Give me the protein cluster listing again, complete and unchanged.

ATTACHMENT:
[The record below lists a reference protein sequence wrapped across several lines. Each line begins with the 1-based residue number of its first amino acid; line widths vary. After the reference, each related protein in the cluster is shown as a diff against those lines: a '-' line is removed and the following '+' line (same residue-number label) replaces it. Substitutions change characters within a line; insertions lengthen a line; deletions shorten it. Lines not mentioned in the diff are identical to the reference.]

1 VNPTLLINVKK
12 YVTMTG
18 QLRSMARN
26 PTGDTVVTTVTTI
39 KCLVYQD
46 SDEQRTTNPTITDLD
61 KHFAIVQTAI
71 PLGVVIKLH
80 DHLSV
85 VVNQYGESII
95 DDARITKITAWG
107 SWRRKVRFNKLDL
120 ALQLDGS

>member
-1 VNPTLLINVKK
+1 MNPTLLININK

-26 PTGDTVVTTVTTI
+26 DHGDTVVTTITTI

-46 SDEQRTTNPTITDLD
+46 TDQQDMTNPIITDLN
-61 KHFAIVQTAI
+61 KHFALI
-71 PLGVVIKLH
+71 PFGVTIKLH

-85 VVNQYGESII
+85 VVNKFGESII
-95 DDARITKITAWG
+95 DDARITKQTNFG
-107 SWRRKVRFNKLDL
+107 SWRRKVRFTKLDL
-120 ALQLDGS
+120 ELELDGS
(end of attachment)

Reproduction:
[The record below lists a reference protein sequence wrapped across several lines. Each line begins with the 1-based residue number of its first amino acid; line widths vary. After the reference, each related protein in the cluster is shown as a diff against those lines: a '-' line is removed and the following '+' line (same residue-number label) replaces it. Substitutions change characters within a line; insertions lengthen a line; deletions shorten it. Lines not mentioned in the diff are identical to the reference.]

1 VNPTLLINVKK
12 YVTMTG
18 QLRSMARN
26 PTGDTVVTTVTTI
39 KCLVYQD
46 SDEQRTTNPTITDLD
61 KHFAIVQTAI
71 PLGVVIKLH
80 DHLSV
85 VVNQYGESII
95 DDARITKITAWG
107 SWRRKVRFNKLDL
120 ALQLDGS

>member
-1 VNPTLLINVKK
+1 MNPTLLININK

-26 PTGDTVVTTVTTI
+26 DHGDTVVTTITTI

-46 SDEQRTTNPTITDLD
+46 TDQQDMTNPIITDLN
-61 KHFAIVQTAI
+61 KHFALI
-71 PLGVVIKLH
+71 PFGVTIKLH

-85 VVNQYGESII
+85 VVNKFGESII
-95 DDARITKITAWG
+95 DDARITKQTNFG
-107 SWRRKVRFNKLDL
+107 SWRRKVRFTKLDL
-120 ALQLDGS
+120 ELELDGS